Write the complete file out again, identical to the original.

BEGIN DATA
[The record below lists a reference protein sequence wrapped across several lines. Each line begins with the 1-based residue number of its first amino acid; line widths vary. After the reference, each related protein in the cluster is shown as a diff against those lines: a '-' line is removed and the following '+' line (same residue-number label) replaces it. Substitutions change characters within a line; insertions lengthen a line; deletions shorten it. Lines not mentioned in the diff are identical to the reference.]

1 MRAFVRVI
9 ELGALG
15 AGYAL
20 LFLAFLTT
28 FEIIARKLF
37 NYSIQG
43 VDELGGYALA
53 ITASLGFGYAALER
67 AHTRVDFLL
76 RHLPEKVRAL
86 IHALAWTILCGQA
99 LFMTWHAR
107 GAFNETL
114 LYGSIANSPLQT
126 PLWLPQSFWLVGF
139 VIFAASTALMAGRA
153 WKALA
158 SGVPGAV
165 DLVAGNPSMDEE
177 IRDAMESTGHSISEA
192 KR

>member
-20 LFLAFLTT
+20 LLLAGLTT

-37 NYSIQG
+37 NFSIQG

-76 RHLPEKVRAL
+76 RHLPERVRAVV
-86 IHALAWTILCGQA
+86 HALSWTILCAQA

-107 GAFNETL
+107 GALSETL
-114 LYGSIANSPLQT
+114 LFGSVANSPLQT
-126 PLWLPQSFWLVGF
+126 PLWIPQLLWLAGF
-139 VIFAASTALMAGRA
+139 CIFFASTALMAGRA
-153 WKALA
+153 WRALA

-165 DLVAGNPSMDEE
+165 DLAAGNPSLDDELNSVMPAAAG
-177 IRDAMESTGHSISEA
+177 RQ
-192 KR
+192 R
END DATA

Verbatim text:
[The record below lists a reference protein sequence wrapped across several lines. Each line begins with the 1-based residue number of its first amino acid; line widths vary. After the reference, each related protein in the cluster is shown as a diff against those lines: a '-' line is removed and the following '+' line (same residue-number label) replaces it. Substitutions change characters within a line; insertions lengthen a line; deletions shorten it. Lines not mentioned in the diff are identical to the reference.]

1 MRAFVRVI
9 ELGALG
15 AGYAL
20 LFLAFLTT
28 FEIIARKLF
37 NYSIQG
43 VDELGGYALA
53 ITASLGFGYAALER
67 AHTRVDFLL
76 RHLPEKVRAL
86 IHALAWTILCGQA
99 LFMTWHAR
107 GAFNETL
114 LYGSIANSPLQT
126 PLWLPQSFWLVGF
139 VIFAASTALMAGRA
153 WKALA
158 SGVPGAV
165 DLVAGNPSMDEE
177 IRDAMESTGHSISEA
192 KR

>member
-20 LFLAFLTT
+20 LLLAGLTT

-37 NYSIQG
+37 NFSIQG

-76 RHLPEKVRAL
+76 RHLPERVRAVV
-86 IHALAWTILCGQA
+86 HALSWTILCAQA

-107 GAFNETL
+107 GALSETL
-114 LYGSIANSPLQT
+114 LFGSVANSPLQT
-126 PLWLPQSFWLVGF
+126 PLWIPQLLWLAGF
-139 VIFAASTALMAGRA
+139 CIFFASTALMAGRA
-153 WKALA
+153 WRALA

-165 DLVAGNPSMDEE
+165 DLAAGNPSLDDELNSVMPAAAG
-177 IRDAMESTGHSISEA
+177 RQ
-192 KR
+192 R